Originally appeared in Real Clear Policy

Congressional lawmakers have a real opportunity to help more people find the jobs they want and need. Unfortunately, it looks like they may blow it.

This week, the House Education & Labor Committee marked up what turned out to be an entirely partisan Workforce Innovation Opportunity Act of 2022 (WIOA) that proposes spending billions more, all while prioritizing bureaucracy over people-centric solutions.

WIOA sends federal funds to states and local boards to provide training and education programs to help people enter the workforce and find higher earnings. After the recession and economic shutdown we’ve just experienced, training and workforce development are essential to getting people’s livelihoods back on track.

The U.S. has 5 million more job openings than unemployed people. Contributing to this is the fact that during the 2020 recession, the labor force participation rate plummeted from 63.4 percent down to 60.2 percent. We’re at 62.4 percent today. This means there are nearly 4 million more people on the sidelines who are not employed and not looking for work than there were before the pandemic hit. 

However, even this number is low. The labor force participation rate specific to prime-working-age males, ages 25 through 54, has been dropping since the 1950s. Among this cohort, 7.1 million men today are not participating in any way with the labor market. This has been an area of economic study and concern for both sides of the aisle. One main reason for their absence is the mismatch of skills to the demands in today’s labor market. Addressing this problem is the exact purpose for WIOA: to improve job skills for potential workers.

Rather than putting forward solutions to our workforce problems that target serving these individuals, the WIOA that the Committee marked up focuses on giving unions more sway in training, requires even more paperwork, and entrenches the bureaucracy. It misses the very real problems at the heart of why WIOA isn’t solving our workforce problems.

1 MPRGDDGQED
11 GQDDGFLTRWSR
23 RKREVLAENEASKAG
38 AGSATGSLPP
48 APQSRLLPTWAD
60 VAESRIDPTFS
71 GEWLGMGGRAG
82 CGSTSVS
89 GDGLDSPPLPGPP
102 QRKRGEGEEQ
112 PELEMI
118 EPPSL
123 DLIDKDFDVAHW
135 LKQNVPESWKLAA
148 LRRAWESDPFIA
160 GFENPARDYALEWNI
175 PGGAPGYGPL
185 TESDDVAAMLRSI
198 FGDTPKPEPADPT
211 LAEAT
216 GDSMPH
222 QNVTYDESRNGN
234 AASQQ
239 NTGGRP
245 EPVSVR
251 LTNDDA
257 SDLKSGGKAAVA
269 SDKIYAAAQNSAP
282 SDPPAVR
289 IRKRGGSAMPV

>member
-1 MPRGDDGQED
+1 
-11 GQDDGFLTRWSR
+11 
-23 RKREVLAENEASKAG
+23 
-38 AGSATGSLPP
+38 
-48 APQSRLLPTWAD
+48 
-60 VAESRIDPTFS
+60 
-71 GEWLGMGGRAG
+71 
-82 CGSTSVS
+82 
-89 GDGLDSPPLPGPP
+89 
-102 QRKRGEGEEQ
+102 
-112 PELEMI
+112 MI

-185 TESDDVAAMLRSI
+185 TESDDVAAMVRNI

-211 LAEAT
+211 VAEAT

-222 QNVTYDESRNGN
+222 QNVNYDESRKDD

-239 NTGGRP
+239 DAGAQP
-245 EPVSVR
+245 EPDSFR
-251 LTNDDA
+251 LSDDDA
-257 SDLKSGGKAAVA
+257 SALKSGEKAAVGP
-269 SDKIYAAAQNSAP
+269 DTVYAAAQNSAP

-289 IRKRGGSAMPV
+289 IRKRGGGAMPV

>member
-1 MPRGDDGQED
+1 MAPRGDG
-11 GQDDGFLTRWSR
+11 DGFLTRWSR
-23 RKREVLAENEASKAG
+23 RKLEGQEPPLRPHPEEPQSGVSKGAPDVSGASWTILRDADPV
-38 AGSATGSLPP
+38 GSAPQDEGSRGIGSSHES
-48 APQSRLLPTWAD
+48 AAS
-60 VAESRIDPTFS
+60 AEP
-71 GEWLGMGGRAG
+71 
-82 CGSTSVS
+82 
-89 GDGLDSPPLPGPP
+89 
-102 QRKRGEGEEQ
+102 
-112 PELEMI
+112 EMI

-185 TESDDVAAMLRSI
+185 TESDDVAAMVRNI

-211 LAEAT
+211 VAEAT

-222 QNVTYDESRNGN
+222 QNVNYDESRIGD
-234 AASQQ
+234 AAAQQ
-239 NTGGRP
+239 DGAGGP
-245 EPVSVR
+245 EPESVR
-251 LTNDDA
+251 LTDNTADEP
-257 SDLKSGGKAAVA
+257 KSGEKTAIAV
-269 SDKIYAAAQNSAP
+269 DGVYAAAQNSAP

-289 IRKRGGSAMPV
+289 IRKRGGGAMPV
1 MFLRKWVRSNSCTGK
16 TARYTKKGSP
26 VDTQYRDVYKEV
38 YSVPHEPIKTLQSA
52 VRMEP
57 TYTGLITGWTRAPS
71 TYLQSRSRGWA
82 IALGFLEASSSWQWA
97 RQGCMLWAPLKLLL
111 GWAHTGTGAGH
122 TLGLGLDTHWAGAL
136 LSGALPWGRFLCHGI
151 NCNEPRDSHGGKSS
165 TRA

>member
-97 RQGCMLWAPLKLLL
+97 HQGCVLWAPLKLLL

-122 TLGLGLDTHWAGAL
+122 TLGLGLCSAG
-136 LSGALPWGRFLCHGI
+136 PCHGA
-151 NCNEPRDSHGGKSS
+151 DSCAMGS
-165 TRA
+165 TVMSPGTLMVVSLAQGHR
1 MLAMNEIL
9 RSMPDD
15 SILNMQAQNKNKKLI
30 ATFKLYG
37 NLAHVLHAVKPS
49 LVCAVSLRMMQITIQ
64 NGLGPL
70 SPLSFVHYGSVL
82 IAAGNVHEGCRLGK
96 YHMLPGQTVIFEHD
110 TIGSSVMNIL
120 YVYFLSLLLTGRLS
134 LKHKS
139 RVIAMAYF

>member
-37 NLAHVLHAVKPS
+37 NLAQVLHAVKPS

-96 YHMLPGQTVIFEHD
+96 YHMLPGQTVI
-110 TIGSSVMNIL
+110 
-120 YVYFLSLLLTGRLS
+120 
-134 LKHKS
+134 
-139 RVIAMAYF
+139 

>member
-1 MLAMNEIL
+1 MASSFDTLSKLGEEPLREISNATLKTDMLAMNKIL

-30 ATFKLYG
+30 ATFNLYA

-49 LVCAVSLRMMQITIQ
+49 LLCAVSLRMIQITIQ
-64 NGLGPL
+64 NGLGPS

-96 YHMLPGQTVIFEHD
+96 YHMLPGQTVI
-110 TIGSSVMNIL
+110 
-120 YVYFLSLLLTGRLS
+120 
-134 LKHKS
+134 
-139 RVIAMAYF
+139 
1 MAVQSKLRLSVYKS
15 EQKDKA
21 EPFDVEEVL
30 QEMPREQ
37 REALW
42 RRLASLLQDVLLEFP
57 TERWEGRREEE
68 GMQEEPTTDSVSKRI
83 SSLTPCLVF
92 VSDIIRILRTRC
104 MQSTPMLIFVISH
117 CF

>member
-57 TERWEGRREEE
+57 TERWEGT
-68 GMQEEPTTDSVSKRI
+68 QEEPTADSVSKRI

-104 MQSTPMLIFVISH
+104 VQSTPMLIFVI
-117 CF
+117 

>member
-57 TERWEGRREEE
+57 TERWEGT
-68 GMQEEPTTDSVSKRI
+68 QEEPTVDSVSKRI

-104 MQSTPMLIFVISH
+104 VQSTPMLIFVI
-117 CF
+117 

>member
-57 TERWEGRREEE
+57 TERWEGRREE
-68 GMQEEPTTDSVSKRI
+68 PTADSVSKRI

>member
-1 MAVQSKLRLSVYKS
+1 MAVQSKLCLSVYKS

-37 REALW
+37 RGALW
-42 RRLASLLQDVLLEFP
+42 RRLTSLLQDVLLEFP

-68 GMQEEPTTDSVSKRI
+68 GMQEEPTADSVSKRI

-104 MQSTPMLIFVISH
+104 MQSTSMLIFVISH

If we want our work-capable neighbors to move into lives enriched with work and self-sufficiency, then the path to work must be easy to navigate and the programs driven by results. We can do this in two ways: First, give states the option to create real — not just on paper — one-stop shops to help these individuals find employment and training. Second, reform how we measure and track outcomes.

States must create one-stop shops to work by integrating the safety net, which many unemployed people need, with the corresponding state workforce capabilities. Right now, Utah is the only state in the nation that has fully integrated human services with workforce services. When you enter Utah’s Department of Workforce Services, their employment and benefit needs are addressed at the same time, in the same office, by the same person. This creates a system that is streamlined and provides no wrong door to work opportunities.